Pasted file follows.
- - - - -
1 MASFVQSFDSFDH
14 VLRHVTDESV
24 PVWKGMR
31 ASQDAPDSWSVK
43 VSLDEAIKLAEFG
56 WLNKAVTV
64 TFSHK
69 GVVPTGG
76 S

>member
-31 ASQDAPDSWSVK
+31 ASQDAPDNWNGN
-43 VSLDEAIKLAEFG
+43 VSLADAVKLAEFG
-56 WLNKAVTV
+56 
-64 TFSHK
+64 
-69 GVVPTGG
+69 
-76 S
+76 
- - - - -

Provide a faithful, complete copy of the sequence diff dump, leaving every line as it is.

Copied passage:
1 MASFVQSFDSFDH
14 VLRHVTDESV
24 PVWKGMR
31 ASQDAPDSWSVK
43 VSLDEAIKLAEFG
56 WLNKAVTV
64 TFSHK
69 GVVPTGG
76 S

>member
-31 ASQDAPDSWSVK
+31 ASQDAPDNWNGN
-43 VSLDEAIKLAEFG
+43 VSLADAVKLAEFG
-56 WLNKAVTV
+56 
-64 TFSHK
+64 
-69 GVVPTGG
+69 
-76 S
+76 